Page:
Does anyone know how many embedded engineers there are in theU.S.?
That was the question posed in the comp.arch.embedded newsgrouplast August. My first thought was “no, nobody really does.” But then Isaw that another poster, a frequent contributor to the group, hadalready responded:
“There are presently over 2.4 million Embedded Engineers in the U.S.This figure increases 21% to 35% annually.”
The author quoted an analysis he had done himself as the source ofthis information and linked to his website. But when I went to hiswebsite I couldn't find any material related to this topic at all. So Iposted a response stating that I felt his figure was way off the markand asking to see his analysis.
If there were really 2.4 million “embedded heads” in the U.S., we'daccount for approximately one out of every 115 Americans. While afigure like that is not out of the question for certain occupations-policeofficers and teachers are even more prevalent in our society-it seemsat least an order of magnitude too big for embedded engineers. Oneout of every 1,150-about 240,000 individuals-seems far morereasonable.
Needless to say, after some back and forth (both public and private), itbecame clear that the guy who seemed so confident that 2.4 million ofus are out there and so eager to announce this to the world couldn'tgive any actual justification for his numbers. At one point he mentionedthat he “based the results on figures obtained from the U.S. Bureau ofLabor Statistics.” (He claimed to “have the raw data broken outsomewhere,” but never did provide anything of the sort.) Judging fromtwo-year-old statistics I found on the BLS website(http://stats.bls.gov), 2.4 million might be an accurate figure for theentire category of “computer/hi-tech” workers. But that group alsoincludes every computer programmer, database analyst, sysop,network administrator, web developer, webmaster, and many others.We are certainly far outnumbered even within that subpopulation.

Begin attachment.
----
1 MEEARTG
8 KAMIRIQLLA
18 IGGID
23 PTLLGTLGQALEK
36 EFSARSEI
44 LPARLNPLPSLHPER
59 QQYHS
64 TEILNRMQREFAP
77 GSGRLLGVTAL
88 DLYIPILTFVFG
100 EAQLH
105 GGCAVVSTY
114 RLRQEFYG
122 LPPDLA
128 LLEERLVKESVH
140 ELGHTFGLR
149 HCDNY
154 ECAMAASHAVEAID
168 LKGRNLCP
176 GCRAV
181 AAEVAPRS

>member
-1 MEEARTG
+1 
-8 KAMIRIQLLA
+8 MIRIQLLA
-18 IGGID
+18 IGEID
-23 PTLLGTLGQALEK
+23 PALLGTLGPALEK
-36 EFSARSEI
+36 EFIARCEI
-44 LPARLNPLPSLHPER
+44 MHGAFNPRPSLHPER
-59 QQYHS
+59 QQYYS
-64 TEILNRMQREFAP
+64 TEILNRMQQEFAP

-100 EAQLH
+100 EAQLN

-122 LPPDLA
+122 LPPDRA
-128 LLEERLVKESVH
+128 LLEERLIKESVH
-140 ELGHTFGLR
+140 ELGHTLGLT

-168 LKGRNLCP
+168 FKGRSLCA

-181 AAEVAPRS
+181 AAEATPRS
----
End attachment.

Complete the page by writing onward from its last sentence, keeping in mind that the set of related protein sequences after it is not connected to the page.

So what is the true number of embedded engineers? I don't know;probably nobody does. What I can tell you is that an extrapolation of1992 data from the National Science Foundation could put the “numberof engineers [of all types] in manufacturing” at over a million, and thatBLS reported about 350,000 “electronic/electrical engineers” in 1998.IEEE-USA has about 220,000 members (including students), the ACMhas “over 80,000 worldwide,” and ESP has 60,000 qualifiedsubscribers. My book aimed at embedded newbies has sold about20,000 copies in two years-making it an all-time best-seller in theembedded category. Finally, about 10,000 of us (not countingexhibitors) are expected to gather at the Embedded SystemsConference in San Francisco in April.
Mulling over all of these numbers and considering the likely weight ofeach to the calculation, my mind keeps coming back to the figure of200,000. Though by no means scientific and probably off by as much as25% one way or the other, that's about the best estimate I can giveyou today.
I'm not even going to discuss the ludicrous annual growth ratesuggested by the same poster. By no surprise, this guy is now inmarketing.
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